The Man Who Saved the World from Nuclear Destruction
Remember, remember the 26th of September,
when the unknown man becomes a defender.
That could be the very last day of the earth,
yet he saved us from doom and dearth.
The 26th of September of 1983 could have been the last day for humanity. Stanislav Petrov was an officer on duty during that day; his job was to oversee the new system Oko, a nuclear early-warning system, which wasn’t the most exciting thing to do. This day changed his life completely, and at the same time, did not change the world, thankfully for humanity.
But first, we have to know all the circumstances at that time. The Cold War was a relatively bloodless period, especially if we bear in mind that the two biggest powers on the planet were confronting each other. Relatively bloodless, though this lull was it could have been transformed into a fearsome storm, at any moment, especially on the 26th of September, ’83.
The most dangerous moments of the Cold War were in the first half of the 80s. Because this was a weird, new kind of war, it was unexpected in every way. On the Soviet side, uncertainty escalated to the highest degree possible, because of a few actions they took previously, such as the invasion of Afghanistan in December ’79. In 1980, the West boycotted the Olympic Games in Moscow. The USSR started the mass production of SS-20, ballistic missiles of intermediate range at this time.
The most tragic event occurred in September 1983 when Russian SU-15 interceptor shot down a South Korean plane, KAL 007 and all the passengers and crew died, including many American citizens and the U.S. Congressman, Larry McDonald. In total, there were 269 victims. USSR knew very well the implications of their actions and feared American retaliation. Also, preparations for huge scale NATO military maneuvers in the Western Europe, called Able Archer, looked like setting the scene for war.
But that’s not all; the U.S. stationed their ballistic missile system Pershing II on the European continent, which was an obvious threat to the USSR government. In response, the Soviets readied their nuclear forces and placed all air units in East Germany and Poland on alert. The danger did not cease until November 11th when Able Archer finally ended.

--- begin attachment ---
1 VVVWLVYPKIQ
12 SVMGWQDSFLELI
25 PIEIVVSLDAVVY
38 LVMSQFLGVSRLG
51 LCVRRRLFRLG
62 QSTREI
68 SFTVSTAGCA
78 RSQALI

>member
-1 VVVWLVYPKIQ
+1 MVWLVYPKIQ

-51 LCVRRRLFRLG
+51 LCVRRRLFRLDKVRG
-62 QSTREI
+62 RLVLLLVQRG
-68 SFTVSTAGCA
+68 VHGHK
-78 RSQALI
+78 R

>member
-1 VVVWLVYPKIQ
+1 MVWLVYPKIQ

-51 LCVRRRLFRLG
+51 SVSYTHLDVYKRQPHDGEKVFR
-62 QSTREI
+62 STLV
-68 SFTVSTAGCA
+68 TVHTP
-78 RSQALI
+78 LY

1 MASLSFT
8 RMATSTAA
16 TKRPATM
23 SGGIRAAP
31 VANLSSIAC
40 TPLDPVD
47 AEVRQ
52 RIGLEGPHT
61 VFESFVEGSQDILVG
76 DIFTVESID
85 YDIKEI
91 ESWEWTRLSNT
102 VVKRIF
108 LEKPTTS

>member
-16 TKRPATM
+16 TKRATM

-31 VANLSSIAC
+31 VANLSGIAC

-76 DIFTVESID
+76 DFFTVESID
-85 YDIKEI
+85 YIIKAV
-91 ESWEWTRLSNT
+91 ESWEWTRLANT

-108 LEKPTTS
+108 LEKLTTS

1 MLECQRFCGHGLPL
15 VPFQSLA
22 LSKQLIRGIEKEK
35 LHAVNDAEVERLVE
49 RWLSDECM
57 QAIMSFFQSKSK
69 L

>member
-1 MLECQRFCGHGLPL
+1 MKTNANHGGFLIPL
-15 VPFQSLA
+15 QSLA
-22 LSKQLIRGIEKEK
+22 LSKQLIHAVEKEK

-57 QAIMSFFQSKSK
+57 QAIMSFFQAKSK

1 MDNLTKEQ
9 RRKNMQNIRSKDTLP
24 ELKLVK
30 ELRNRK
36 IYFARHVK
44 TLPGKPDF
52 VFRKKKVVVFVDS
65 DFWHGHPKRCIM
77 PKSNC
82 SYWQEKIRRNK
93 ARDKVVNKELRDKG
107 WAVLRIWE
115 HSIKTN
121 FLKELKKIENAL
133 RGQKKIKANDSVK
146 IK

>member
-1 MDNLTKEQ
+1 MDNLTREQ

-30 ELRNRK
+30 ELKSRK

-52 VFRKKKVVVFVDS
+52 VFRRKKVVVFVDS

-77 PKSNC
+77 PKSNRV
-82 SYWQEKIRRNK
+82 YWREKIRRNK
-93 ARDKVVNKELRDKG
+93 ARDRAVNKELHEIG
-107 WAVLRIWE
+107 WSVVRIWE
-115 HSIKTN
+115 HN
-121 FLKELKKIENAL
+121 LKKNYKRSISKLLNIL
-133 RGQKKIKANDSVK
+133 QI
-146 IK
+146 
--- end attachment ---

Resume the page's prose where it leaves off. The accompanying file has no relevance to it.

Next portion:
Those factors were considered in the Soviet Union as suspicious, and the realistic form of Able Archer made some in Moscow believe that it was a real preparation for war by the NATO countries. The Russians became even more nervous. Powerful people who were in possession of nuclear weapons are at their most dangerous when they are under pressure or feel anxious.
Four minutes after midnight the siren howled. The lieutenant took out a cigarette and lit it. The monitors highlighted the information that a ballistic missile was launched from U.S. soil and was heading in the direction of the USSR. In this ominous chain of events, World War III was likely to have started. Five thousand American and Soviet intercontinental ballistic missiles were ready to launch at a moments notice.
All that was required was to push the red button. The USA and half of Europe would be annihilated. Every creature on earth would feel the effect of this incident. But, one cog “malfunctioned,” and that part of the machine was Stanislav Petrov himself!
At that time, the threat of Mutually Assured Destruction was real. Just one mistake would bring destruction to the world.
The nature of the alert was clear, but Petrov had some doubts. What made him feel suspicious, was that 28 out of 29 security levels that were showing the warning, were too clear and too strong. This made him think there was something wrong with the system.